A new report out of AberdeenGroup calculates that the world's largest companies can save a total of $53 billion in IT spending over the next five years if they implement SOA.
However, that $53 billion is not a slam-dunk by any measure, Aberdeen's William Mougayar relates in his new report, based in large part on a survey of 284 enterprises. In short, the gains possible through SOA can be enormous -- if we can find a way to articulate it to the rest of the business.
With all the vendor and industry hype out there right now around SOA, you would think that everyone is tuned into (or being force-fed) the SOA message by now. However, SOA may still be perceived as more of an IT suboptimization process than a business driver. The big issue is the visibility -- or lack thereof -- of SOA within enterprise walls. Right now, only a small minority of companies have any measurable experience with SOA, defined as having worked with at least two or three projects over the past 24 months. Only 16 percent of the survey respondents could say this.
Plus, SOA -- at least the current incarnation based around XML Web services and loosely coupled services -- is still a relatively new concept; still too new to have really taken root. And the question becomes, will SOA remain a phenomenom that's invisible outside of the data center and development shop? Technically, a good SOA should be invisible to business end-users.
Mougayar shared the report's results with me, and what is evident that SOA is very much an IT-driven activity at this time. This will account for part of the $53 billion, generated through savings in IT time and increased productivity. The other, more amorphous side of the equation comes from the new revenues or business capabilities made possible by SOA.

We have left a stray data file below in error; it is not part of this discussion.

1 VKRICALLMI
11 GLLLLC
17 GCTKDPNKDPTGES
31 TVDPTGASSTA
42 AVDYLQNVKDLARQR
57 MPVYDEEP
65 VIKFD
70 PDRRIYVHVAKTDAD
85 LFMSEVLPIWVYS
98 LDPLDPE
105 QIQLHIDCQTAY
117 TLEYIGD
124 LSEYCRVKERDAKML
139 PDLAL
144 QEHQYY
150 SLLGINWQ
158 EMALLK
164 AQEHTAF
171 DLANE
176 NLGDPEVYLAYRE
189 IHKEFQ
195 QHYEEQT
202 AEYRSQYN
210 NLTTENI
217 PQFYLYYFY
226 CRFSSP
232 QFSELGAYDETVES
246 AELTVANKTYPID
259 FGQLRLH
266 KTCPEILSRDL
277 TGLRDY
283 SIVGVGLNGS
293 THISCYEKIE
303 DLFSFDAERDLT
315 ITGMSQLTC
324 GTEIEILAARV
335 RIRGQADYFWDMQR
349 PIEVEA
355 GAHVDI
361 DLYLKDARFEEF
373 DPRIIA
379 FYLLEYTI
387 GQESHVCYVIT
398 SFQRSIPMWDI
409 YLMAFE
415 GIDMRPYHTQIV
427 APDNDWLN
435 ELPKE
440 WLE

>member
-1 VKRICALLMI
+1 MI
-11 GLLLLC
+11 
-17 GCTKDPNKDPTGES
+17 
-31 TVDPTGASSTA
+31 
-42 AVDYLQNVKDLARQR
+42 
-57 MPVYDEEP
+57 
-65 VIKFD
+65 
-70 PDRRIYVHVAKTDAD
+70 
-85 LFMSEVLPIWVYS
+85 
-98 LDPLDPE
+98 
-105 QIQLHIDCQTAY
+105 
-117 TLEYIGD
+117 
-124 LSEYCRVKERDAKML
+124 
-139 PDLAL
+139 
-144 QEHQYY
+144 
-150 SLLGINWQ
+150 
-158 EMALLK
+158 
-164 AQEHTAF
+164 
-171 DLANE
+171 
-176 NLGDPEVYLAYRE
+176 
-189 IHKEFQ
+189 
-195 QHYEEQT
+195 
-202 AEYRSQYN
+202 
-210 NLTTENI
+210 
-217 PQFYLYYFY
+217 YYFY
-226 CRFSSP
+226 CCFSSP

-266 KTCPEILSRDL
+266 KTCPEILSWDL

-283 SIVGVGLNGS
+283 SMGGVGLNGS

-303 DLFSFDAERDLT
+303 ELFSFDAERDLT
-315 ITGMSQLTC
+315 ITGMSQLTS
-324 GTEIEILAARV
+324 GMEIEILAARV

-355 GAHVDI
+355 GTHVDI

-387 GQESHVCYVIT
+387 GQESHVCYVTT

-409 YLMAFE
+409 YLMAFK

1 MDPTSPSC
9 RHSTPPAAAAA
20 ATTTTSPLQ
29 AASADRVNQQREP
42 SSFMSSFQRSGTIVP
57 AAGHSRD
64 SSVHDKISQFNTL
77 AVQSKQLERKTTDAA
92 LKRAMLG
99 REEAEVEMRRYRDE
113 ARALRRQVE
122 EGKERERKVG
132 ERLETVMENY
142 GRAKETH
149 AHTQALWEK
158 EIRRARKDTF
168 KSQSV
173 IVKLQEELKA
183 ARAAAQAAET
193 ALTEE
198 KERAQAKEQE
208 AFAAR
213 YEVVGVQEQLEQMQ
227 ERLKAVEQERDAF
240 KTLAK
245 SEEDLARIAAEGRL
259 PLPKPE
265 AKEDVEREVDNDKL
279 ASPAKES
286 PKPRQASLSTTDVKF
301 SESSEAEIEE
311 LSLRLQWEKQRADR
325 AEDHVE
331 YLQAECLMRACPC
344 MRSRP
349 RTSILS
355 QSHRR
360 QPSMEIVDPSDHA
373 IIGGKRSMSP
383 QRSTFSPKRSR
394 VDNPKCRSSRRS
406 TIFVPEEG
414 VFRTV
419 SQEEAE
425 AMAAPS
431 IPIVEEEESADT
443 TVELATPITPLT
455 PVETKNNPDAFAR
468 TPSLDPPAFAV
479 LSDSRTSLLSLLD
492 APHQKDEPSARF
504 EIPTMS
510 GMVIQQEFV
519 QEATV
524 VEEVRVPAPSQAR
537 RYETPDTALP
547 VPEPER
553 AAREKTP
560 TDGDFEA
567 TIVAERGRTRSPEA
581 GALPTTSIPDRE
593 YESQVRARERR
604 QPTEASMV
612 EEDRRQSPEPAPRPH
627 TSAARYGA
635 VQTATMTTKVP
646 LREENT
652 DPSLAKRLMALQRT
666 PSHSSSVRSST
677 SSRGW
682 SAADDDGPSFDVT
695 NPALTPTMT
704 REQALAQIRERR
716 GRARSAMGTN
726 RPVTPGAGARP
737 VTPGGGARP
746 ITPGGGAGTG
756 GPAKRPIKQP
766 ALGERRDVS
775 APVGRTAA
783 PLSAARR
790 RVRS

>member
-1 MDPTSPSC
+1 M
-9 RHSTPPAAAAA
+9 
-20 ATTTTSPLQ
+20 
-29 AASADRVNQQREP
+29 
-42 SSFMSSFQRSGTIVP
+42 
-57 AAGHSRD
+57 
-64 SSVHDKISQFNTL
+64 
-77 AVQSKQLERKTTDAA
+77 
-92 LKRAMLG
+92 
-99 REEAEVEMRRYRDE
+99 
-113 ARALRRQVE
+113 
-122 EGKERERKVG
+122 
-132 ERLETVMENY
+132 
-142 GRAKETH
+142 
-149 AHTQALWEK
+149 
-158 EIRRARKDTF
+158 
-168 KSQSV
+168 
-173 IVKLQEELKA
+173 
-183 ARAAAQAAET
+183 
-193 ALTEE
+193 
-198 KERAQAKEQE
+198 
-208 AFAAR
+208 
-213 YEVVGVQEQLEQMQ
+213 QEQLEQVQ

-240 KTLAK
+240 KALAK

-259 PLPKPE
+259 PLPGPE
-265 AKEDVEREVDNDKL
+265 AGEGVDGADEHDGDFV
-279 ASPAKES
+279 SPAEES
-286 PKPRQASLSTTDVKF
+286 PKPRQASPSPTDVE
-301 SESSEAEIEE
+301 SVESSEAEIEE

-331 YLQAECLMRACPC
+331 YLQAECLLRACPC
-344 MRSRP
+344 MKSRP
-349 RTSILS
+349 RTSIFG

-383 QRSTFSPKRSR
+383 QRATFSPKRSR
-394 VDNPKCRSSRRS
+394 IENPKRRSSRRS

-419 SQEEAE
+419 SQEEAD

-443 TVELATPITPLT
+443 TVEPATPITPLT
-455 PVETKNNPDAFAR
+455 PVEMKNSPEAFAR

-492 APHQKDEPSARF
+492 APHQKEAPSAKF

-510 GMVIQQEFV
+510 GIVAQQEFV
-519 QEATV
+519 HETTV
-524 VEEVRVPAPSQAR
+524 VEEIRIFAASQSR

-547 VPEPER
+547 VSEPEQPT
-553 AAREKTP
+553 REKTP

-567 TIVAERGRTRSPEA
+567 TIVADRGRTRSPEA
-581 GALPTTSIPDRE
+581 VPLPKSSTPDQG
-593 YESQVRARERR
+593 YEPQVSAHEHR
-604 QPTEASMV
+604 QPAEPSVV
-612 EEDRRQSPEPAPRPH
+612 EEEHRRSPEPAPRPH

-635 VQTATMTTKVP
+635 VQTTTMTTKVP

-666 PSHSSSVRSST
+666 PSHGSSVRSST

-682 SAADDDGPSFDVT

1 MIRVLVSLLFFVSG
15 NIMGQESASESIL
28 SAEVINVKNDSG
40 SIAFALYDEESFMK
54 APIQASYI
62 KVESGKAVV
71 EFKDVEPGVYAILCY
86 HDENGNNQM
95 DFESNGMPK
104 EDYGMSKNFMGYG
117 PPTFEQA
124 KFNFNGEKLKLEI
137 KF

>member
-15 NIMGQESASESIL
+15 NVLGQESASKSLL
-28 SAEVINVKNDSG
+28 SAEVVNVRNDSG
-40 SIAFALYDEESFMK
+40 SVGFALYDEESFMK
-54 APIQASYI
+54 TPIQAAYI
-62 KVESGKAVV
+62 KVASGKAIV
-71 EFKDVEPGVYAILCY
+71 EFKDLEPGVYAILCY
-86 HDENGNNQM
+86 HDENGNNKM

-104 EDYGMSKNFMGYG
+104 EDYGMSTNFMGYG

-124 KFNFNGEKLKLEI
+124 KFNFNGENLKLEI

We can sell the IT productivity gains and cost savings. But how do we translate SOA-based implementations into business growth opportunities? Aberdeen calculates that a $10 billion company with a $300 million IT budget can save $30 million per year from a broad SOA adoption after a five-year horizon of implementing SOA in at least 75% of its applications.
The survey finds that SOA is still very much in the domain of IT departments, led by CIOs and architects. Only 14 percent report that SOA is a business-led initiative, and nine percent have some type of "business process office" leading the effort. Mougayar says that CIOs need to increase the visibility and footprints of SOA projects rapidly to gain the maximum benefit.
The main challenges in SOA, as found in the survey, include limited visibility for SOA value (41 percent), limited in-house IT skills (34 percent) and limited vision/support or understanding from the business side (31 percent).
The way respondents have addressed this challenge is to initiate a small pilot to show success (54 percent), systematic planning approach (42 percent), technical education (40 percent), and choosing strategic vendors/technologies to work with (33 percent), business education (31 percent).